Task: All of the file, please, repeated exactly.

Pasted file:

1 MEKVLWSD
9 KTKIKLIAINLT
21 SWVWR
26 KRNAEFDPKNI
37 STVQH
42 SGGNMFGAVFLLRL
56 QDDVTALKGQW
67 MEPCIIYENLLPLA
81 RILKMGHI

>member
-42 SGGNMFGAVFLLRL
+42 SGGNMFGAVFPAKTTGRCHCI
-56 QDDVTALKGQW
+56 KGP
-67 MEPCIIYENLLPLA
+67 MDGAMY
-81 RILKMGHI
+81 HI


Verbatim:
1 MEKVLWSD
9 KTKIKLIAINLT
21 SWVWR
26 KRNAEFDPKNI
37 STVQH
42 SGGNMFGAVFLLRL
56 QDDVTALKGQW
67 MEPCIIYENLLPLA
81 RILKMGHI

>member
-42 SGGNMFGAVFLLRL
+42 SGGNMFGAVFPAKTTGRCHCI
-56 QDDVTALKGQW
+56 KGP
-67 MEPCIIYENLLPLA
+67 MDGAMY
-81 RILKMGHI
+81 HI